‘Till death do us part’ is a phrase that does not appear in any of the plays or poems of Shakespeare, although we probably feel that it should.
It is one of the most famous, and most used, phrases, still spoken frequently by young people making their marriage vows– four times in every church wedding – twice by the priest and repeated once each by the bride and the groom, or the two brides or two grooms. It is part of the marriage service in The Book of Common Prayer, where the happy couple swear that they will love each other through thick and thin, forsaking all others, and stay together until death separates them.
The Book of Common Prayer was first published in 1549, some fifteen years before Shakespeare’s birth. It was exclusively a Church of England handbook, produced after Henry VIII’s declaration of independence from the Roman church, in which he named himself the head of the Church of England. It sets out the church rites for baptism, marriage, communion, and funeral; it dictates the proper cycle of prayer for each day of the Christian year.
Shakespeare would have been very familiar with the contents of the book. Simply attending weddings, funerals and baptisms would have drummed them into him by the time he had grown up. Moreover, it goes far beyond being a prayer handbook – it is concerned with salvation, the fate of the soul and the avoidance of damnation. Those things would have struck the young William Shakespeare, whose subsequent plays dealt with those concepts.
Being the voracious reader that he was, Shakespeare would not have left it just at attendance at church – he would have read the book carefully and responded intellectually to its ideas. And so The Book of Common Prayer was very influential in the creation of Shakespeare’s great plays.
Macbeth is clearly focused on The Book of Common Prayer. As Macbeth contemplates the murder of the king, Duncan, he is deeply concerned with the fate of his soul. He knows that salvation would be out of the question if he went ahead with it, and he can hardly bear to dwell on the thought of going to hell.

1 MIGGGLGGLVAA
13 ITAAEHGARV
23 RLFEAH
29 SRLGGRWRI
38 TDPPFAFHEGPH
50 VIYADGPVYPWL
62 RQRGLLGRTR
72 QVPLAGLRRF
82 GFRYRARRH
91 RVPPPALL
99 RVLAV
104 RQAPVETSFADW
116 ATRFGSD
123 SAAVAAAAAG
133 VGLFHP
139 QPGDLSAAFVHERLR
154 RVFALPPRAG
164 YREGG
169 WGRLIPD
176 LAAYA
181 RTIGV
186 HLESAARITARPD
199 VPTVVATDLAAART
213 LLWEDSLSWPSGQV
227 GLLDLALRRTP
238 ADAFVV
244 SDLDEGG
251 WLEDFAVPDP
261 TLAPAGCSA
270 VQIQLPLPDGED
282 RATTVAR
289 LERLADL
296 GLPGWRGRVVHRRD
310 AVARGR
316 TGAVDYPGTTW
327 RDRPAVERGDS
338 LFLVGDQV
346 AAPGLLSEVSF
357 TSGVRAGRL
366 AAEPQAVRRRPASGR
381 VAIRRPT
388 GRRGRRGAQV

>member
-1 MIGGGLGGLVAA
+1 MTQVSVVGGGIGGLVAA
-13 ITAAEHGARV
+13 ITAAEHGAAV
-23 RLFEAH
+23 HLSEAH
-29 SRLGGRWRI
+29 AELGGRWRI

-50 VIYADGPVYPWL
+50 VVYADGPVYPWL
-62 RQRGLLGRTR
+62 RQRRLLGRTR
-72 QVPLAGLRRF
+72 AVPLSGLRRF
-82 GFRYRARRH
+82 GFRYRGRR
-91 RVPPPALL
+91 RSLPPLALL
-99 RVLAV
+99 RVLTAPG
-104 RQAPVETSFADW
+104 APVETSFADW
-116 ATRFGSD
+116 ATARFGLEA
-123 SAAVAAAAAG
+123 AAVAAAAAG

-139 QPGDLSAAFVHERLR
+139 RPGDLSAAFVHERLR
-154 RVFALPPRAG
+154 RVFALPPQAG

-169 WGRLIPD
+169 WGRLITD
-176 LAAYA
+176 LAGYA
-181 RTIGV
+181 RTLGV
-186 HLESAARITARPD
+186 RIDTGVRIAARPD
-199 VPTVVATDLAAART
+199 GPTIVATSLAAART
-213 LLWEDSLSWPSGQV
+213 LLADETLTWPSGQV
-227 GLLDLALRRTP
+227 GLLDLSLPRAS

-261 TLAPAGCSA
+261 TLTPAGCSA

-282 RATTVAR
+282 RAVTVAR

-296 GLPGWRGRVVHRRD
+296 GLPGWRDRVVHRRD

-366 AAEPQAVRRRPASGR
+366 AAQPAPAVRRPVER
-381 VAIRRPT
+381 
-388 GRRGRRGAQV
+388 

In his central soliloquy – If it were done when ‘tis done – he wishes as he stands there, so far untouched, that he could jump over the afterlife, because murder would be easy if he could, but as it stands, killing Duncan will land him in hell:
If the assassination
Could trammel up the consequence, and catch
With his surcease success; that but this blow
Might be the be-all and the end-all here,
But here, upon this bank and shoal of time,
We’ld jump the life to come. But in these cases
We still have judgment here; that we but teach
Bloody instructions, which, being taught, return
To plague the inventor: this even-handed justice
Commends the ingredients of our poison’d chalice
To our own lips.
The intensity of this moment is wonderful: he knows what he is doing and what the result for him will be, but his ambition is so profound that he is about to risk eternity in hell in a state of damnation. He is about to make that deal to spend eternity in hell, just to wear the crown and sit on the throne. Shakespeare quotes from the Prayer for those we love – the phrase “the life to come.”
As Macbeth sets off for Duncan’s room he imagines he is seeing a dagger pointing in that direction. He prays for his footsteps to be silent so that heaven won’t hear him:
Thou sure and firm-set earth,
Hear not my steps, which ways they walk, for fear
Thy very stones prate of my whereabout.
Shakespeare uses the words “walk” and “ways”, echoing the rite for marriage’s quotation from Psalm 128 – “Blessed is every one that feareth the Lord and walketh in his ways.”
The words “walk” and “ways,” and their combination in phrases such as “ways they walk” and “walk in his ways” are very common in the Bible, particularly the psalms. The Book of Common Prayer sets out the uses and applications of the psalms: the rite for marriage, for example, includes a cycle of psalms. Psalm 128 opens this cycle, and the phrase “walk in his ways” was a common text for wedding sermons.
In this way, the prayer book links the phrase, “walk in his ways” to marriage, which is a central condition in the play – the marriage of Macbeth and Lady Macbeth. Shakespeare brings out the irony of this sacred phrase being echoed by a murderer, encouraged by his equally murderous wife, who bullies and threatens him into committing the crime.
Their marriage falls apart and they both die in miserable ways, separated by their individual guilt and perhaps reunited in hell.
There are other allusions to the prayer book in the play, notably, from the funeral service – the phrase ‘Man that is born of a woman,” which jumps into focus with the witches promise that no man of woman born will harm Macbeth, and Macduff’s revelation at the moment of Macbeth’s death that he was not born of a woman in the sense that he was ripped from his mother’s womb before his due time.
Shakespeare’s plays are filled with couples professing their undying love for each other and couples being parted by death, always done with beautiful poetry, but nowhere does he repeat that actual phrase, “till death do us part” from The Book of Common Prayer.